“GREATER LOVE HATH NO MAN THAN THIS THAT A MAN LAY DOWN HIS LIFE FOR HIS FRIENDS'”
Here are a few more photos I took on a later day:
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This plaque, embedded in a large old slab, is located on the Embarcadero. You’ll find it right next to the USS Midway Museum, at the north end of the Greatest Generation Walk. It remembers the victims of the surprise attack on Pearl Harbor on December 7, 1941.
IN MEMORY OF THE 2335 MEN WHO PERISHED IN THE SERVICE OF THEIR COUNTRY ON THE ISLAND OF OAHU.
It looks like the memorial was unveiled by a local chapter of the Pearl Harbor Survivors Association in 1984. I’m not sure where the plaque was located originally. I searched the internet briefly, but found nothing.
I’ve learned that this plaque was originally located on the Broadway Pier, prior to its renovation a few years ago. This post contains more info I received from the Port of San Diego.
Usually the huge elevator on the south side of the USS Midway Museum contains a few tables and chairs. When I walked by and took the above photo, it featured an F-4 Phantom II jet fighter that flew during the Vietnam War!
The historic USS Midway, a modern aircraft carrier converted into a museum, has become one of the most popular attractions in San Diego. It’s docked on the old Navy Pier right next to downtown. Over a million people visit the Midway each year!
Over time the museum continues to add refurbished military aircraft exhibits. The flight deck is now crowded with them, and the hangar below is filling up. The old airplanes are fixed up and painted by volunteers at Naval Air Station North Island across San Diego Bay, then brought over to the Midway on a barge and lifted onto the flight deck with a big crane. I saw this happen once years ago and it was a very cool sight!
UPDATE! I took the next photo on a sunny day the following summer…
ANOTHER UPDATE! Here come two more pics that I took in late 2014. It seems the A-4 Skyhawk is now a permanent feature on the elevator…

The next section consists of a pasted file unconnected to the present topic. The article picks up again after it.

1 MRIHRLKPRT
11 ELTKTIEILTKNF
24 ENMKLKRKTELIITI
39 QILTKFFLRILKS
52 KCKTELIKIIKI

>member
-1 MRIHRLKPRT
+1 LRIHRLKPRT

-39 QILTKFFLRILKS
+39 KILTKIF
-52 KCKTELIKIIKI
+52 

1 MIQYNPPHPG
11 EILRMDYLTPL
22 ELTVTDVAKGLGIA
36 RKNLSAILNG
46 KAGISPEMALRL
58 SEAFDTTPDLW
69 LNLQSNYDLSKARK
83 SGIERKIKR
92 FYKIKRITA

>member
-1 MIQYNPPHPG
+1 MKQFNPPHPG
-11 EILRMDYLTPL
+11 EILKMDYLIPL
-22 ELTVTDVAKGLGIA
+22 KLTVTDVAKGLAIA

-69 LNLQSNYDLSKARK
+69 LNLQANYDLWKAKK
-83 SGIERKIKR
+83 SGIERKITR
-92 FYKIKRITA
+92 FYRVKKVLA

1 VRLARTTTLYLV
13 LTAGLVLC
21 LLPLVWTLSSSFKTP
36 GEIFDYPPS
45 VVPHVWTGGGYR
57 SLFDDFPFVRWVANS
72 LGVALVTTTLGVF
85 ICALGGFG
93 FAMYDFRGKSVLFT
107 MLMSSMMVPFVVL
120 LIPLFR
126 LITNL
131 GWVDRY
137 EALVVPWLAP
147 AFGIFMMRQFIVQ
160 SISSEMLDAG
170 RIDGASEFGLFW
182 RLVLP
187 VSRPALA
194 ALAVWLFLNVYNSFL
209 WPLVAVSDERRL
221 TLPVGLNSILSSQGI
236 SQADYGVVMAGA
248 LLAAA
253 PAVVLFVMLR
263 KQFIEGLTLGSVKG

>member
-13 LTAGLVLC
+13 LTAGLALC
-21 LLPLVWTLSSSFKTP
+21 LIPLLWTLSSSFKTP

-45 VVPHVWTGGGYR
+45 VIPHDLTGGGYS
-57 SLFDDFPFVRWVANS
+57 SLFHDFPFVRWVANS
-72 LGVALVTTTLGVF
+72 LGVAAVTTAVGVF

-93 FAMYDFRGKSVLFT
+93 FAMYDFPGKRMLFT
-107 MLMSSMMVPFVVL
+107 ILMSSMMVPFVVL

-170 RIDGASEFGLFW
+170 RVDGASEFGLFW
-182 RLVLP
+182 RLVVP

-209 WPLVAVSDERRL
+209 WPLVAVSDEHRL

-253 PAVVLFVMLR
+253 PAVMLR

ANOTHER! Why not add another pic? This one was taken in early 2016…
This is the bust of Vice Admiral Clifton Sprague. He commanded Task Unit 77.4.3, also known as Taffy 3, during World War II. The 13 ships and over 7000 men of Taffy 3 fought courageously in the Pacific, repulsing a vastly superior force of Japanese battleships, cruisers and destroyers in the Battle of Leyte Gulf. It was the war’s final and greatest battle between the two opposing fleets.
Behind the bust, the monument features thirteen black polished granite panels. Each one contains historical information about the American naval ships that participated.
The Battle of Leyte Gulf Memorial is located in the middle of the Greatest Generation Walk, just south of the USS Midway. It’s not far from the huge, iconic Unconditional Surrender statue, which people often dub The Kiss. You can see it there in the first photo’s background!
I love this statue. It’s located on the Embarcadero a little south of the USS Midway, just off a bike and pedestrian path, in an area called the Greatest Generation Walk. Other statues, plaques and memorials can be found in the vicinity, but this bronze sculpture expresses such genuine feeling and humanity, it’s hard to take one’s eyes from it.
It’s called Homecoming. It depicts a sailor newly returned from deployment, reunited with his wife and small child. It’s a scene often televised by local news stations. San Diego is home to several large Navy bases, and is the homeport of many naval ships.
The artist who created this is named Stanley Bleifeld. According to the Port of San Diego website, this sculpture is identical to the artist’s original work, which is featured at the entrance to the Naval Heritage Center next to the Navy Memorial in Washington, D.C.